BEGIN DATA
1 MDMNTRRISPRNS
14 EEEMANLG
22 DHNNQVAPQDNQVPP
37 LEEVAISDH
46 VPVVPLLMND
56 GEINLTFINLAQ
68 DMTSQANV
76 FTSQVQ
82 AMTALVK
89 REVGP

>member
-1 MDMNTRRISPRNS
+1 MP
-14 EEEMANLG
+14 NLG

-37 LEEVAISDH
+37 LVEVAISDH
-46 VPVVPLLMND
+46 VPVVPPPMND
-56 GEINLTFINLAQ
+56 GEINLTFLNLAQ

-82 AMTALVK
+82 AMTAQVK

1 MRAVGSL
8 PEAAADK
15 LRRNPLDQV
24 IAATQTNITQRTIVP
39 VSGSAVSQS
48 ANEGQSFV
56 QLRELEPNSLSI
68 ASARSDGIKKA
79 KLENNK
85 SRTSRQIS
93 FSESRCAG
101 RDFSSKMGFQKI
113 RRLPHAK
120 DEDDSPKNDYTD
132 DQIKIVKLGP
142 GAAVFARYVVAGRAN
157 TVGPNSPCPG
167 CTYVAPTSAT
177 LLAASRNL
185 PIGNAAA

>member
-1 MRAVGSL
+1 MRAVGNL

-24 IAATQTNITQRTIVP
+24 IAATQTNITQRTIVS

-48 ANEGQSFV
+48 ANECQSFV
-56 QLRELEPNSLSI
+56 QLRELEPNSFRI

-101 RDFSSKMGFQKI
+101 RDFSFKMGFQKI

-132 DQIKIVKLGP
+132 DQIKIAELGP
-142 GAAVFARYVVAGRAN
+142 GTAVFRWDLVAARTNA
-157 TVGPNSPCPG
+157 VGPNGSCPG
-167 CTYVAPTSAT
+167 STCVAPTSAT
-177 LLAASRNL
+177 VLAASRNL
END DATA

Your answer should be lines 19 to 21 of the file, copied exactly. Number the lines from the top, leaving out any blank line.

+46 VPVVPPPMND
-56 GEINLTFINLAQ
+56 GEINLTFLNLAQ